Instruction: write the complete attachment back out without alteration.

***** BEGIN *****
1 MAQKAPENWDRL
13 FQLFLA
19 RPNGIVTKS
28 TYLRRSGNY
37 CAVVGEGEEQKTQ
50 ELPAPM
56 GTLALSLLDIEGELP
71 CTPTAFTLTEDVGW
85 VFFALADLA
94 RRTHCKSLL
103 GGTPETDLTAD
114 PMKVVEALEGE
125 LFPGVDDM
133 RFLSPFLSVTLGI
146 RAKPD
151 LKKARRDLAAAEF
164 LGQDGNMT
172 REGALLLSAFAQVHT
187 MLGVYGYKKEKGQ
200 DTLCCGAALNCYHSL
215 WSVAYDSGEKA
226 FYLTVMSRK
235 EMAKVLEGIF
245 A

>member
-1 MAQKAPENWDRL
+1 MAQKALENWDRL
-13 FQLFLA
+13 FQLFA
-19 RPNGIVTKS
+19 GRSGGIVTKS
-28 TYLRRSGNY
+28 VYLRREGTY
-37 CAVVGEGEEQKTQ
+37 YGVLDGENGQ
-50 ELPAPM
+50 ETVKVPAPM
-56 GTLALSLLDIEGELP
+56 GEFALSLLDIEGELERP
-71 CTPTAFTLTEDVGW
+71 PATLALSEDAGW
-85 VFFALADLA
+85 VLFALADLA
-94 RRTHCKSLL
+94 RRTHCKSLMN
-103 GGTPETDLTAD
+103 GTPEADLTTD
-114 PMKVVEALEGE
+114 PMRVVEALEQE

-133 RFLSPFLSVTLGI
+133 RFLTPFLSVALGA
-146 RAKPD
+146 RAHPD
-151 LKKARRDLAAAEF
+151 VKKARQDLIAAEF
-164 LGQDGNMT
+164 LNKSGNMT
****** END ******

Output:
1 MAQKAPENWDRL
13 FQLFLA
19 RPNGIVTKS
28 TYLRRSGNY
37 CAVVGEGEEQKTQ
50 ELPAPM
56 GTLALSLLDIEGELP
71 CTPTAFTLTEDVGW
85 VFFALADLA
94 RRTHCKSLL
103 GGTPETDLTAD
114 PMKVVEALEGE
125 LFPGVDDM
133 RFLSPFLSVTLGI
146 RAKPD
151 LKKARRDLAAAEF
164 LGQDGNMT
172 REGALLLSAFAQVHT
187 MLGVYGYKKEKGQ
200 DTLCCGAALNCYHSL
215 WSVAYDSGEKA
226 FYLTVMSRK
235 EMAKVLEGIF
245 A

>member
-1 MAQKAPENWDRL
+1 MAQKALENWDRL
-13 FQLFLA
+13 FQLFA
-19 RPNGIVTKS
+19 GRSGGIVTKS
-28 TYLRRSGNY
+28 VYLRREGTY
-37 CAVVGEGEEQKTQ
+37 YGVLDGENGQ
-50 ELPAPM
+50 ETVKVPAPM
-56 GTLALSLLDIEGELP
+56 GEFALSLLDIEGELERP
-71 CTPTAFTLTEDVGW
+71 PATLALSEDAGW
-85 VFFALADLA
+85 VLFALADLA
-94 RRTHCKSLL
+94 RRTHCKSLMN
-103 GGTPETDLTAD
+103 GTPEADLTTD
-114 PMKVVEALEGE
+114 PMRVVEALEQE

-133 RFLSPFLSVTLGI
+133 RFLTPFLSVALGA
-146 RAKPD
+146 RAHPD
-151 LKKARRDLAAAEF
+151 VKKARQDLIAAEF
-164 LGQDGNMT
+164 LNKSGNMT